NASA officials determined the cost and time to add crew to EM-1 would outweigh the benefit.
8 that it is now planning a first launch of its Space Launch System rocket no earlier than December 2019, even as a review concluded the rocket isn't likely to fly until mid-2020.
NASA's ability to meet its agency baseline commitments to EM-1 cost, which includes SLS and ground systems, now remains within original targets. "The costs for EM-1 up to a possible June 2020 launch date remain within the 15 percent limit for SLS and are slightly above for ground systems", it said, noting that the cost commitment for Orion is through EM-2, the first crewed mission, scheduled of 2023.
The first launch of NASA's Space Launch System, which will carry the new Orion spacecraft, should still be possible by December 2019, according to NASA officials, although a new report puts the estimated launch date at June 2020.
KSC "will be able to accommodate the evolving needs of SLS, Orion and the rockets and spacecraft of commercial partners for more flexible, affordable and responsive national launch capabilities", according to NASA officals.
NASA's review considered challenges related to building the SLS rocket's core stage, issues with constructing Orion's first European service module and tornado damage at the Michoud Assembly Facility in New Orleans, NASA officials said in a statement. "Since several of the key risks identified have not been actually realized, we are able to put in place mitigation strategies for those risks to protect the December 2019 date".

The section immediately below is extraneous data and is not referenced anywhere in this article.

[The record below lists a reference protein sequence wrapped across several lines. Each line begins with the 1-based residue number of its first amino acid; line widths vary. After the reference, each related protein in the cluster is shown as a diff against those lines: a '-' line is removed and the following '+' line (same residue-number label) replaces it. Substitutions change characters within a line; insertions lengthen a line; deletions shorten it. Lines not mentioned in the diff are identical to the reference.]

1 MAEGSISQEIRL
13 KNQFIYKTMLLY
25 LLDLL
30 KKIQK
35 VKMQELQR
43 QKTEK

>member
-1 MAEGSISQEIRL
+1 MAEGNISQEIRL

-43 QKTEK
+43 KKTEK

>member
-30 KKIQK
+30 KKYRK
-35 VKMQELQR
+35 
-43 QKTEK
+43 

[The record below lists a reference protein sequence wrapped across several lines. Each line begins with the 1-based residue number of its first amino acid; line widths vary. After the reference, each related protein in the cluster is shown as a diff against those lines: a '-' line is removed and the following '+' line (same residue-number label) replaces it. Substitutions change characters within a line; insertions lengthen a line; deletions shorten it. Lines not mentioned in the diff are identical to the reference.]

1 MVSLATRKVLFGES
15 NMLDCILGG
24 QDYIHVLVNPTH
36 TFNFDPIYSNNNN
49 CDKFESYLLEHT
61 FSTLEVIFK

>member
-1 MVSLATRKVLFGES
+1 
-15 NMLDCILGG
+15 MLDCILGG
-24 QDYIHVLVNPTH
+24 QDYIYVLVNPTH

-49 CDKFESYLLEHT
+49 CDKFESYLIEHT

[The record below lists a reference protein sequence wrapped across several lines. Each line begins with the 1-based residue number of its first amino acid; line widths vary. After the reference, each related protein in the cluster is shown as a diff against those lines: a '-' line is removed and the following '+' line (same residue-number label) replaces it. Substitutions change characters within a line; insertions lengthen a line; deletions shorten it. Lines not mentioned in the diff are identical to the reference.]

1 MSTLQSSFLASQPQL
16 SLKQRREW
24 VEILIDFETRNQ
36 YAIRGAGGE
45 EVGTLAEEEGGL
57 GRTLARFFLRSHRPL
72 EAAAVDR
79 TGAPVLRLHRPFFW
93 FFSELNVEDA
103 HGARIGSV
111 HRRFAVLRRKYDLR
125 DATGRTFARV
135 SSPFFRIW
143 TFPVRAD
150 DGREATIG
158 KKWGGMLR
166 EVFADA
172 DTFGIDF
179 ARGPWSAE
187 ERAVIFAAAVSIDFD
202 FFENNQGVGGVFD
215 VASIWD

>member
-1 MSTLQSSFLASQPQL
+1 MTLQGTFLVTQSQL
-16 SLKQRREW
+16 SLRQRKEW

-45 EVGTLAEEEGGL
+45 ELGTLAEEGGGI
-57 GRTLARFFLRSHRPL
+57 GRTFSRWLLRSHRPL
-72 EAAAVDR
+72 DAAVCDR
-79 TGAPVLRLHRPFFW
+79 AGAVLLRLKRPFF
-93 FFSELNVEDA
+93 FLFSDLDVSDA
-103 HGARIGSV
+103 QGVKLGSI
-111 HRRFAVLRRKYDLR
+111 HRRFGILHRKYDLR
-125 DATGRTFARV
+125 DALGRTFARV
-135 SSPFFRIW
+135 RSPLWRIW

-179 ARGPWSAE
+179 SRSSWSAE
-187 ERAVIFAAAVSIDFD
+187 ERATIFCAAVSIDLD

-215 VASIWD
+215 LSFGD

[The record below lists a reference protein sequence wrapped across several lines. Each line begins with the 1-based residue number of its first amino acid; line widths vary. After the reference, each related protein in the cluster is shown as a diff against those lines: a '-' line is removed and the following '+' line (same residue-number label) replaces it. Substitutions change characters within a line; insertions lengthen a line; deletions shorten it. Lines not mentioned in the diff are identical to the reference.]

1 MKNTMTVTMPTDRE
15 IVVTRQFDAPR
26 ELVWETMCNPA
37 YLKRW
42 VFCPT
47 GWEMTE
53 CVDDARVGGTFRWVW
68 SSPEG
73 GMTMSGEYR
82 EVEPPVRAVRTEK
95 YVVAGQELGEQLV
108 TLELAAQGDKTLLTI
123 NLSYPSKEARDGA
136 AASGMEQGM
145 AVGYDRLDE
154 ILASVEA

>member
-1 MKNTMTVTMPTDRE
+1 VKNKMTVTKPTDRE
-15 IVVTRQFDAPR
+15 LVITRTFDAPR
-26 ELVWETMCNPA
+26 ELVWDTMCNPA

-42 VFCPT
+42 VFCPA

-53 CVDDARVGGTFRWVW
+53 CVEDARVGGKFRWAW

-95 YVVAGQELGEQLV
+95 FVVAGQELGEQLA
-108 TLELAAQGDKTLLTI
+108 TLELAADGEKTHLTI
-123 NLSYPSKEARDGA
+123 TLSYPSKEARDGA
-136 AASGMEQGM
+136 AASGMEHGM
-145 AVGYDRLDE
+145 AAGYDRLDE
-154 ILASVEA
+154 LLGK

The NASA announcement comes a day before the space subcommittee of the House Science Committee holds a hearing on NASA's exploration systems development.
"Those are our two critical paths right now, and they're kind of neck-and-neck for getting to a launch date", Bill Hill, deputy associate administrator for exploration systems development at NASA, said of the SLS core stage and Orion service module in an October 25 panel discussion at the American Astronautical Society's Wernher von Braun Memorial Symposium in Huntsville, Alabama.
As part of the review, NASA now plans to accelerate a test of Orion's launch abort system ahead of EM-1, and is targeting April 2019.
On both the rocket and spacecraft, NASA is using advanced manufacturing techniques that have helped to position the nation and USA companies as world leaders in this area. Avionics and electrical systems provide the "nervous system" of launch vehicles and spacecraft, linking diverse systems into a functioning whole. "EM-1 will mark a significant achievement for NASA, and our nation's future of human deep space exploration", said William Gerstenmaier, associate administrator for NASA's Human Exploration and Operations Mission Directorate in Washington.